Oral History Interview with Dr. Alfred E. Rollins
by Julie Hale
February 15, 1999 (pages 9-10)
Question 7: The Women's Studies program was started not long after you came here, and the Women's Center was already in place. Was there opposition on the part of the faculty towards these facilities for women?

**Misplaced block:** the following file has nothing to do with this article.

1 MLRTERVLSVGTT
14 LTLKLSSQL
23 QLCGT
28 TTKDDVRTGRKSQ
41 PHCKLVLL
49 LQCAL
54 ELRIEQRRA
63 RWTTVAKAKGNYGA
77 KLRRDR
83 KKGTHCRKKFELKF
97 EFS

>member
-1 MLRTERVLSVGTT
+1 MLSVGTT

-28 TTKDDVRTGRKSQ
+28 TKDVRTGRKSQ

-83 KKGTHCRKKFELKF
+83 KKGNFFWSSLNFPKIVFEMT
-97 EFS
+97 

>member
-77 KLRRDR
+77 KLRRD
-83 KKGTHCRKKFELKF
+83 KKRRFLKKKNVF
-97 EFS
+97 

Rollins: The Women's Center was started just before I came here. But yes, there was opposition. And this happened all over the country. For example, people, when we were developing a counseling center for students, people would say, "Why do you need a Women's Center? Why can't the Counseling Center take care of this"-you know, take care of this thing of women needing counseling. And why should women have special help in learning how to study or whatever. Well, of course, the answer was that they weren't getting their shake at all under the male-dominated operationů The movement for a women's studies program was led by a number of women, chiefly Carolyn Rhodes. When I came here, she had a group negotiating with Chuck Burgess on some of these hardcore issues of salary inequities and whatnot. We were having the same discussions in Vermont, and they were going on all over the country. Old Dominion was a little behind the game. A lot of other institutions were ahead in these areas. But attempts were being made to meet some real issues and real problems that were being raised all over the country and had not been faced before. This had been quite a quiet campus, at least by my standards, a quiet campus during the period of what I call "student interest," when students used to be excited enough about something to protest.